Facebook using AI to keep revenge porn off the site

    Facebook is cracking down on revenge porn as part of a broader effort to foster a healthier global community online. The social media platform just announced new tools to make it easier for users to report and stop the spread of revenge porn – sexually explicit photos shared without consent and often with the purpose of humiliating the person in the image.

    “It’s wrong, it’s hurtful, and if you report it to us, we will now use AI and image recognition to prevent it from being shared across all of our platforms,” Facebook CEO Mark Zuckerberg wrote in a Facebook post about the new features.

    From now on, if you come across revenge porn in your newsfeed, you can report it using the “Report” link that appears when you tap on the downward arrow or “…” next to a post. One of the reasons you can pick for why it needs to be taken down is “nude photo of me.”

    From there, trained Facebook representatives will review and remove the content. They may choose to disable the account of the person posting it as well. And Facebook will also use image-matching technology to automatically prevent people from posting and spreading the image in the future on Facebook, Messenger, or Instagram.

    This means Facebook will retain the banned images in a database – though they say the images will be blurred and only accessible to a small number of employees.

    Still, we can applaud the new feature in helping users combat online harassment. One in 25 Americans has been a victim of revenge porn threats or postings, according to Data & Society. Young women are the most at risk, with one in 10 women under 30 having been threatened with revenge porn. Even if photos are never posted publicly, threats alone can be used to coerce or control individuals and cause significant stress.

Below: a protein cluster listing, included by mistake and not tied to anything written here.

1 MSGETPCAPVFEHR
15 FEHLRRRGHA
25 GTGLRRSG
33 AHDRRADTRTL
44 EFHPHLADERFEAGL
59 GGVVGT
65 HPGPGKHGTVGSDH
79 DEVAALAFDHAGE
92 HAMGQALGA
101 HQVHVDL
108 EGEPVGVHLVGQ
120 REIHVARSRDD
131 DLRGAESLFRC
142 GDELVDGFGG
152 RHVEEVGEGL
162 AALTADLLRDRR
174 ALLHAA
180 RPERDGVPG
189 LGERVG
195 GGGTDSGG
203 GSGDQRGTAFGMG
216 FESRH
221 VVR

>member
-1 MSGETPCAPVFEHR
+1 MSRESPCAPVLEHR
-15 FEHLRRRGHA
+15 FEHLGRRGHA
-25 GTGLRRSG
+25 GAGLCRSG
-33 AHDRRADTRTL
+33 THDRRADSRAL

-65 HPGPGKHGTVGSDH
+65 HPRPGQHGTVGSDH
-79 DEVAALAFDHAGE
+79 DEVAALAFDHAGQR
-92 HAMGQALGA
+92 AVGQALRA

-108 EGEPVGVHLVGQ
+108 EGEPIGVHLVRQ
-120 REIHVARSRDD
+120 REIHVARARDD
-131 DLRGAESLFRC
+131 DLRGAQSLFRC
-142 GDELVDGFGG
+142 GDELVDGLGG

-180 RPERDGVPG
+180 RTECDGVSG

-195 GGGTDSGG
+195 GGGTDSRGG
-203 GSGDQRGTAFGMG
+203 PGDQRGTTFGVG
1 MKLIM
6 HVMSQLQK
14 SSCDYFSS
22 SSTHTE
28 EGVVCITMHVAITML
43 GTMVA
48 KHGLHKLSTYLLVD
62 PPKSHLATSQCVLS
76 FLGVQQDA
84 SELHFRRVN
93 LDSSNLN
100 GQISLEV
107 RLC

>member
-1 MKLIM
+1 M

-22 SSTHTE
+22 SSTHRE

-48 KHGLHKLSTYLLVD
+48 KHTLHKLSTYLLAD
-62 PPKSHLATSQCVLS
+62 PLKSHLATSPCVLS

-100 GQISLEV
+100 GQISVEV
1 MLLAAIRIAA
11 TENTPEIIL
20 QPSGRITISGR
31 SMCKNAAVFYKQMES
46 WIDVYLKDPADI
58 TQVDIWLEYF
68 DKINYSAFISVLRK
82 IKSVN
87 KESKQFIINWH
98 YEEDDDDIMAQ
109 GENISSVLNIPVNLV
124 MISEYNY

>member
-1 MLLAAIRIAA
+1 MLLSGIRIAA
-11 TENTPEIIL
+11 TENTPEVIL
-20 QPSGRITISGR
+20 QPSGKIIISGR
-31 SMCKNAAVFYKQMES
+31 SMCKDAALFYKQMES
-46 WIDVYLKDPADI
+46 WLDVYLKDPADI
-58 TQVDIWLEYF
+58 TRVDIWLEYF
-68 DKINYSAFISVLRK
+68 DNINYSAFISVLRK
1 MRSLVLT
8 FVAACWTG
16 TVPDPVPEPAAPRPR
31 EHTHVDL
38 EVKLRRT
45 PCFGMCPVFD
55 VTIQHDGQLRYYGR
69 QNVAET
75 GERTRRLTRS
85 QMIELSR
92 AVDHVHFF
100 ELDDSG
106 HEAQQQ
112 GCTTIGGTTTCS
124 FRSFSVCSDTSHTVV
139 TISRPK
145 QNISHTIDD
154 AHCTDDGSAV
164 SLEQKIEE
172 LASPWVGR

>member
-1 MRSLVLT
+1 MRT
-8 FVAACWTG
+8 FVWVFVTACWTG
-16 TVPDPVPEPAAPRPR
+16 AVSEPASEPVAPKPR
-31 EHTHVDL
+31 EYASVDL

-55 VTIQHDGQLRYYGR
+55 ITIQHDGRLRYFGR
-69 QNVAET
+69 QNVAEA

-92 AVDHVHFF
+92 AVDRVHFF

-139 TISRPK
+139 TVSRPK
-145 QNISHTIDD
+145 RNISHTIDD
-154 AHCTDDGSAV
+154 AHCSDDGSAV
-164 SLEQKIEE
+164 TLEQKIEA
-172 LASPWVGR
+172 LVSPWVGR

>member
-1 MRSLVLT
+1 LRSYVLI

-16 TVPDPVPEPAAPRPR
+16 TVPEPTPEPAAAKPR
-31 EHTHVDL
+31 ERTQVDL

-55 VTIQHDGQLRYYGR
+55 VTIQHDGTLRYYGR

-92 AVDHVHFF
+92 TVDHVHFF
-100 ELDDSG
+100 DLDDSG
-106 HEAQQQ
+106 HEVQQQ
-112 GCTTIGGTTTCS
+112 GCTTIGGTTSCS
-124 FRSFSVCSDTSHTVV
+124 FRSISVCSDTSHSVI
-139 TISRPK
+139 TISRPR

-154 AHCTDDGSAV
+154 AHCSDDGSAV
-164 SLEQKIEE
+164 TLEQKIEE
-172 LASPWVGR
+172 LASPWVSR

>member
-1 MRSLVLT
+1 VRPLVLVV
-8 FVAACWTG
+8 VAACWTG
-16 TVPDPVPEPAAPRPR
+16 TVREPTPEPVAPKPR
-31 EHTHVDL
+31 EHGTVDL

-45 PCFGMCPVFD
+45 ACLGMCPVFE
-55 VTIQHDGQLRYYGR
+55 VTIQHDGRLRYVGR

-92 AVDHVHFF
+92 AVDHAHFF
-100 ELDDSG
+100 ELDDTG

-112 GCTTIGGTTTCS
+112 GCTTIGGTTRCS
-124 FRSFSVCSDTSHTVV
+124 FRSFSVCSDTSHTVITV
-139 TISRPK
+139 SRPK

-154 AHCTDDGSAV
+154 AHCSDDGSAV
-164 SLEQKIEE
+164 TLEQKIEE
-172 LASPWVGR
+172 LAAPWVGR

The announcement comes in the wake of controversy last month upon news that hundreds of Marines were being investigated for maintaining a Facebook group in which members shared nude photos of female colleagues. Facebook shut down the group immediately after they were made aware of it but the incident highlighted the company’s ongoing struggle to prevent the spread of harmful and unlawful content.

    Before rolling out the new feature, Facebook took the time to partner with a number of civil rights and safety organizations as they tackled the issue of what more they could be doing. It’s a kind of outreach and partnership we’re seeing the company do more as of late. Like when the tech company partnered with journalists and fact-checking websites last year to improve fake news detection and reporting. All the while, the social media platform is taking on more ownership over the role it plays in promoting healthy online discourse.

    “For the past decade, Facebook has focused on connecting friends and families,” it said in a blog post in February. “With that foundation, our next focus will be developing the social infrastructure for community — for supporting us, for keeping us safe, for informing us, for civic engagement, and for inclusion of all.”

    Kelly Paik
    Kelly Paik writes about science and technology for Fanvive. When she's not catching up on the latest innovations, she uses her free-time painting and roaming to places with languages she can't speak. Because she rather enjoys fumbling through cities and picking things on the menu through a process of eeny meeny miny moe.